For coffee lovers, plop goes the weasel
By Nury Vittachi
This is complete rubbish. Okay, so maybe chateau-made vintage wine from France is marginally more pleasing on the palate than factory-made Chinese snake bile wine.
But what if you need something to remove enamel paint from your metal-ware? The Asian product is FAR superior. I suspect the lazy French have not even considered this important application for their products.
Worse still, I was horrified to overhear an argument yesterday about whether coffee from Italy or Seattle was the best in the world. The answer, of course, is neither.
Asia is the only place on the planet producing coffee pre-pooped by weasels. Those of you who think Starbucks is the planet’s best brew should try this classic Asian drink.
Weasel poop coffee, known in Asia as kopi luwak [“coffee of the forest cat”] has been enjoyed by coffee aficionados for years in Indonesia, Malaysia, Vietnam and other parts of Asia.
The stuff only occurs when a wild weasel (in most cases, actually an Asian civet cat) goes out for lunch in the forest. Using his powerful nose, he detects the finest coffee cherries and eats them. Enzymes in his stomach break down the outer layers and mysteriously transform the flavours of the inner bean, which he poops out whole.
Coffee production staff hang out at popular weasel toilets and pick up the fresh poop to take away. (Now there’s a job you really want.) They wash it and roast it lightly so as not to spoil the flavour. They then grind it and serve it as coffee in the Asian style: strong, topped with condensed milk and served in a glass tumbler.
The bitterness-free coffee tastes delicious (but only if you mentally block out the words “weasel poop” for the whole time you’re drinking it).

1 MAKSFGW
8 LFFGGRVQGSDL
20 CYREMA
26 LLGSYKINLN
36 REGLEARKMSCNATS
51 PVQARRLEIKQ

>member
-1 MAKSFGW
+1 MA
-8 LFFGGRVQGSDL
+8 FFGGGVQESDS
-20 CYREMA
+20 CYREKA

The stuff is now being exported worldwide, and is officially listed as the world’s most expensive coffee. It’s been available in Australia for some time, but earlier this year it went on sale in London, at Peter Jones Brasserie (not to be confused with Peter Jones’ brassiere, which is another story), where it is called Caffe Raro and costs US$100 a cup.
I notice that several shops describe it, inaccurately, as “regurgitated by a weasel” because they think it sounds better than “pooped by a weasel”.
My reply to that: if “regurgitated by a weasel” is your strongest advertising line, boy, do you have a marketing problem.
I enjoy coffee, but I’m no addict. Are you? Use this easy checklist to tell.
You are a coffee junkie if:
1. Your coffee-grinding machine is your mouth.
2. You’re Employee of the Month at the local Starbucks and you don’t even work there.
3. You’re so wired, you pick up FM radio.
4. To jump-start a car, people just attach cables to your hands.
5. The Energizer Bunny thinks you need to calm down.
6. Your birthday is a national holiday in Columbia.
Anyway, I asked my argumentative pro-Seattle and pro-Italy friends whether coffee distributors in their countries even bothered to pass their coffee beans through the digestive tracts of wild animals. They just gave me this sort of blank look.
So much for the superiority of western beverages.